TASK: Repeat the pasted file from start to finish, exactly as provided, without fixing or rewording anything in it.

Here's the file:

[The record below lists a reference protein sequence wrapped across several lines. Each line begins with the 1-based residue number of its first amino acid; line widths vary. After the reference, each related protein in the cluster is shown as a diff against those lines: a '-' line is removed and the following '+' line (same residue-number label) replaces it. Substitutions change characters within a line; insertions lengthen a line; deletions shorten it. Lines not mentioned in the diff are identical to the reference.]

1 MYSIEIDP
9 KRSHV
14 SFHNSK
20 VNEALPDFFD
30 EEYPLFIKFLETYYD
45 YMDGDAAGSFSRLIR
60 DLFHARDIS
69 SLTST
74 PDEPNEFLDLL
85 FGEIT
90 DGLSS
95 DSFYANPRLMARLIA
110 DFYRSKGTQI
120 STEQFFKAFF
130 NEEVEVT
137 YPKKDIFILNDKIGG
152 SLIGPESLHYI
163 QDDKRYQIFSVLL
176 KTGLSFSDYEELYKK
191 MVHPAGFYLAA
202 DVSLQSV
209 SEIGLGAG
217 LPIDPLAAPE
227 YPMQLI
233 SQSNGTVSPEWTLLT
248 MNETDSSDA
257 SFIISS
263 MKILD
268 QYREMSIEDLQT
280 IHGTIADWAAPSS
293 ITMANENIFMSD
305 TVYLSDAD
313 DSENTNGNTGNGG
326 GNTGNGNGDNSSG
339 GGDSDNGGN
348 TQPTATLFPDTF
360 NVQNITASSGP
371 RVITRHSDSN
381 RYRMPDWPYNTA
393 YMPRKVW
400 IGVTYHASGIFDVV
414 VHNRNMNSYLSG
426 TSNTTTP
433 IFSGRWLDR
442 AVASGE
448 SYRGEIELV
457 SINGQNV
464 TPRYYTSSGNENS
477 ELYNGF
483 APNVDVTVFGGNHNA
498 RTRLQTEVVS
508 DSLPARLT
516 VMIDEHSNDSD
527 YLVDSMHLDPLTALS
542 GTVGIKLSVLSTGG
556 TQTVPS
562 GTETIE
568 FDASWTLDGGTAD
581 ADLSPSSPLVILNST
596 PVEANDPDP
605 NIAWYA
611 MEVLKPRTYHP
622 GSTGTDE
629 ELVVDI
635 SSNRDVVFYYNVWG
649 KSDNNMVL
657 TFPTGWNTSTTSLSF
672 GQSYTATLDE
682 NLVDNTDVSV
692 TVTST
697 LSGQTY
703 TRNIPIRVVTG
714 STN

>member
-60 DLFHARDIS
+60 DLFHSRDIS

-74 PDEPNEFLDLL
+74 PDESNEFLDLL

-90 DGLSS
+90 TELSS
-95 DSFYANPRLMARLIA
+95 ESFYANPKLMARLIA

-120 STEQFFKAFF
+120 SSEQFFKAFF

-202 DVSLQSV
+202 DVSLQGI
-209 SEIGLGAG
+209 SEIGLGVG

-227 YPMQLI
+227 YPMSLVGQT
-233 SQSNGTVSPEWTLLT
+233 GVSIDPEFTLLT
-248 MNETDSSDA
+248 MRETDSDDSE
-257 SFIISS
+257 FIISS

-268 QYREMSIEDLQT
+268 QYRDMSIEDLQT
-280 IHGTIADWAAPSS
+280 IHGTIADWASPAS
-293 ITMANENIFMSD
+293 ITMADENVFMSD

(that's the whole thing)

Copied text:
[The record below lists a reference protein sequence wrapped across several lines. Each line begins with the 1-based residue number of its first amino acid; line widths vary. After the reference, each related protein in the cluster is shown as a diff against those lines: a '-' line is removed and the following '+' line (same residue-number label) replaces it. Substitutions change characters within a line; insertions lengthen a line; deletions shorten it. Lines not mentioned in the diff are identical to the reference.]

1 MYSIEIDP
9 KRSHV
14 SFHNSK
20 VNEALPDFFD
30 EEYPLFIKFLETYYD
45 YMDGDAAGSFSRLIR
60 DLFHARDIS
69 SLTST
74 PDEPNEFLDLL
85 FGEIT
90 DGLSS
95 DSFYANPRLMARLIA
110 DFYRSKGTQI
120 STEQFFKAFF
130 NEEVEVT
137 YPKKDIFILNDKIGG
152 SLIGPESLHYI
163 QDDKRYQIFSVLL
176 KTGLSFSDYEELYKK
191 MVHPAGFYLAA
202 DVSLQSV
209 SEIGLGAG
217 LPIDPLAAPE
227 YPMQLI
233 SQSNGTVSPEWTLLT
248 MNETDSSDA
257 SFIISS
263 MKILD
268 QYREMSIEDLQT
280 IHGTIADWAAPSS
293 ITMANENIFMSD
305 TVYLSDAD
313 DSENTNGNTGNGG
326 GNTGNGNGDNSSG
339 GGDSDNGGN
348 TQPTATLFPDTF
360 NVQNITASSGP
371 RVITRHSDSN
381 RYRMPDWPYNTA
393 YMPRKVW
400 IGVTYHASGIFDVV
414 VHNRNMNSYLSG
426 TSNTTTP
433 IFSGRWLDR
442 AVASGE
448 SYRGEIELV
457 SINGQNV
464 TPRYYTSSGNENS
477 ELYNGF
483 APNVDVTVFGGNHNA
498 RTRLQTEVVS
508 DSLPARLT
516 VMIDEHSNDSD
527 YLVDSMHLDPLTALS
542 GTVGIKLSVLSTGG
556 TQTVPS
562 GTETIE
568 FDASWTLDGGTAD
581 ADLSPSSPLVILNST
596 PVEANDPDP
605 NIAWYA
611 MEVLKPRTYHP
622 GSTGTDE
629 ELVVDI
635 SSNRDVVFYYNVWG
649 KSDNNMVL
657 TFPTGWNTSTTSLSF
672 GQSYTATLDE
682 NLVDNTDVSV
692 TVTST
697 LSGQTY
703 TRNIPIRVVTG
714 STN

>member
-60 DLFHARDIS
+60 DLFHSRDIS

-74 PDEPNEFLDLL
+74 PDESNEFLDLL

-90 DGLSS
+90 TELSS
-95 DSFYANPRLMARLIA
+95 ESFYANPKLMARLIA

-120 STEQFFKAFF
+120 SSEQFFKAFF

-202 DVSLQSV
+202 DVSLQGI
-209 SEIGLGAG
+209 SEIGLGVG

-227 YPMQLI
+227 YPMSLVGQT
-233 SQSNGTVSPEWTLLT
+233 GVSIDPEFTLLT
-248 MNETDSSDA
+248 MRETDSDDSE
-257 SFIISS
+257 FIISS

-268 QYREMSIEDLQT
+268 QYRDMSIEDLQT
-280 IHGTIADWAAPSS
+280 IHGTIADWASPAS
-293 ITMANENIFMSD
+293 ITMADENVFMSD